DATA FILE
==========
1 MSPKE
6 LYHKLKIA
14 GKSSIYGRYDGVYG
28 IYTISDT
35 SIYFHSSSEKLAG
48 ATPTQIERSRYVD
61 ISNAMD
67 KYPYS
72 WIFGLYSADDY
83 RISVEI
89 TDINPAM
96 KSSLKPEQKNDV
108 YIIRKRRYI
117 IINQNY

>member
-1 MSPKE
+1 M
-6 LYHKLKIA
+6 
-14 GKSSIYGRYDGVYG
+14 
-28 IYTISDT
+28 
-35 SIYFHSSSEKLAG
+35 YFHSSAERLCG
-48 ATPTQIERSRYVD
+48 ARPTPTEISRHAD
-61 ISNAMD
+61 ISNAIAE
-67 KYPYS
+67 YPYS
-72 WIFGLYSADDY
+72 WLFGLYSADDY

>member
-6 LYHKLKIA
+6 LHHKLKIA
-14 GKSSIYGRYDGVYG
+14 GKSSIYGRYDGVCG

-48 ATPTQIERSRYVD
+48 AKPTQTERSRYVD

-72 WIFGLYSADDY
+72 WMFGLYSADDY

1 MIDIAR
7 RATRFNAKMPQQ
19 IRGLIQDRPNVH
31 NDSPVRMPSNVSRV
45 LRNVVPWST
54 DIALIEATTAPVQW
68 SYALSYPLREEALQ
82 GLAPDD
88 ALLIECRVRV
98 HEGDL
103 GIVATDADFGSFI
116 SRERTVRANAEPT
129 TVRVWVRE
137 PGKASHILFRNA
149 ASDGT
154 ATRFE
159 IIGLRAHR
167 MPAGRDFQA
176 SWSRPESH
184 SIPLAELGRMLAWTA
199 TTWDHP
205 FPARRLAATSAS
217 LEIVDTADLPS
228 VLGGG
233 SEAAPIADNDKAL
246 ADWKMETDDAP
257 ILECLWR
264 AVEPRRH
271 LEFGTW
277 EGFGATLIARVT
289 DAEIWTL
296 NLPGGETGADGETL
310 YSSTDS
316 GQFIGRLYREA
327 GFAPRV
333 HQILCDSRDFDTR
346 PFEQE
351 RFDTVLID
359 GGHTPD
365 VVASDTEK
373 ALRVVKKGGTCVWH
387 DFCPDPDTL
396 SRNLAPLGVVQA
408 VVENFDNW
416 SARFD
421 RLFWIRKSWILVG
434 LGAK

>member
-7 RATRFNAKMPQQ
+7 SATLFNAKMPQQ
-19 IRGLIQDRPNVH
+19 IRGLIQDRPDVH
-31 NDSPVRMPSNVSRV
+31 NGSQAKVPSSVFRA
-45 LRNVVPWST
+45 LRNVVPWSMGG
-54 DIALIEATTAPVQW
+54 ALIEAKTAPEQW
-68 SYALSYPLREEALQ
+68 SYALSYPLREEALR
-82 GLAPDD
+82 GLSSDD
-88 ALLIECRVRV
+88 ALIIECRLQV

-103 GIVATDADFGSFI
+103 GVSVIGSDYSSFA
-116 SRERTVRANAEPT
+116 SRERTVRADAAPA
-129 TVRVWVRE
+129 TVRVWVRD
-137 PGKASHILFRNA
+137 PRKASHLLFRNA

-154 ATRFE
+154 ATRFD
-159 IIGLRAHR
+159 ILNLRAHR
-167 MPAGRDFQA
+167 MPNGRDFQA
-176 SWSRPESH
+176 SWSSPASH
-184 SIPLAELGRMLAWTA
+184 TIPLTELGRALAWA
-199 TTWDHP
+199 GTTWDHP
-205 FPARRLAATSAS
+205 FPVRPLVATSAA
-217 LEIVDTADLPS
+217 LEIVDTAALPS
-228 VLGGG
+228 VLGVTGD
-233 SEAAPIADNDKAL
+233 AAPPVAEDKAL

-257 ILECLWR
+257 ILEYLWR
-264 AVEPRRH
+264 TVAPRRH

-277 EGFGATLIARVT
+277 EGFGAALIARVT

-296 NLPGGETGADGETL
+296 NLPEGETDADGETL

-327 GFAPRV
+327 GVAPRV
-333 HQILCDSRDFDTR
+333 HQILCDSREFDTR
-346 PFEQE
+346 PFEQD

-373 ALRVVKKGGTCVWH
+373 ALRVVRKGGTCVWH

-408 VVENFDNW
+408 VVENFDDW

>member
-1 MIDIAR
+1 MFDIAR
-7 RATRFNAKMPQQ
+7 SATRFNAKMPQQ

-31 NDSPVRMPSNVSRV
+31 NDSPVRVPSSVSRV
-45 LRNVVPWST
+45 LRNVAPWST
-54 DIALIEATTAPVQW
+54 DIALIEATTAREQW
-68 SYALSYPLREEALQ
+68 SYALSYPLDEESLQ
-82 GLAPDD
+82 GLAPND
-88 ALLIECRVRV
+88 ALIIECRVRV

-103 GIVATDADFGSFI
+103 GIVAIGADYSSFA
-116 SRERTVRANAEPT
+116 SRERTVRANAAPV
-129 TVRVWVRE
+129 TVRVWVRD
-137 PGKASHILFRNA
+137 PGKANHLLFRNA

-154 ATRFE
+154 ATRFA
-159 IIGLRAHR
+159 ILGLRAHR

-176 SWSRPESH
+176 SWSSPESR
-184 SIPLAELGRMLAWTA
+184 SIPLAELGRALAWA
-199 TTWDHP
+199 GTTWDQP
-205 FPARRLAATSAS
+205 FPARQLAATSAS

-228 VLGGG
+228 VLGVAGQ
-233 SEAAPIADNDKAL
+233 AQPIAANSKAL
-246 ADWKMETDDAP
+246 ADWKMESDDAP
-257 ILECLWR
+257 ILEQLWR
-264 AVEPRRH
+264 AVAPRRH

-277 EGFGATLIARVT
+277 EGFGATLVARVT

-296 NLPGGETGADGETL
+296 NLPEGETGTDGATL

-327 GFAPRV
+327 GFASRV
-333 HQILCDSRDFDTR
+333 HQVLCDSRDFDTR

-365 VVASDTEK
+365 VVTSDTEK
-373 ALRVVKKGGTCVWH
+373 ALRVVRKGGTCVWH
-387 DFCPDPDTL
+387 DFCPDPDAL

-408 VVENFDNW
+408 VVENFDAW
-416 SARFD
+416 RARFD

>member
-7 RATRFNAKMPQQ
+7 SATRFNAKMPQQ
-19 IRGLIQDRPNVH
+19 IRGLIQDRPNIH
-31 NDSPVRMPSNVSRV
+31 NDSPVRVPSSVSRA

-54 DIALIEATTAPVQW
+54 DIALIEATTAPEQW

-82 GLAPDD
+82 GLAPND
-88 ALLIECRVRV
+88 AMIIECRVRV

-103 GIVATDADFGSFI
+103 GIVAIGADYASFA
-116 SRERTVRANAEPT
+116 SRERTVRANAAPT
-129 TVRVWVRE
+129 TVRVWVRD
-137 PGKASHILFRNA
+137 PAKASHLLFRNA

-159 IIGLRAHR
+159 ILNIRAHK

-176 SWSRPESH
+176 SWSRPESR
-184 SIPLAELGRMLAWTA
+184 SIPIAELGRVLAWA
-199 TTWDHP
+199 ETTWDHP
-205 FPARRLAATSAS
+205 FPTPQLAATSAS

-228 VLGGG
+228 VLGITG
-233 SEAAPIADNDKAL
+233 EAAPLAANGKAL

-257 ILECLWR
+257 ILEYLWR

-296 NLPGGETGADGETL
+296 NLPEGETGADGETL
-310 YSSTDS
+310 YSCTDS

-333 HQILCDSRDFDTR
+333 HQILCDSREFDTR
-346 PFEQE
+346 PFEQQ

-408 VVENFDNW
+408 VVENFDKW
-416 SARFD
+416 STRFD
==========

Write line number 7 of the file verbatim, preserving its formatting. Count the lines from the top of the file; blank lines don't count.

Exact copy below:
61 ISNAMD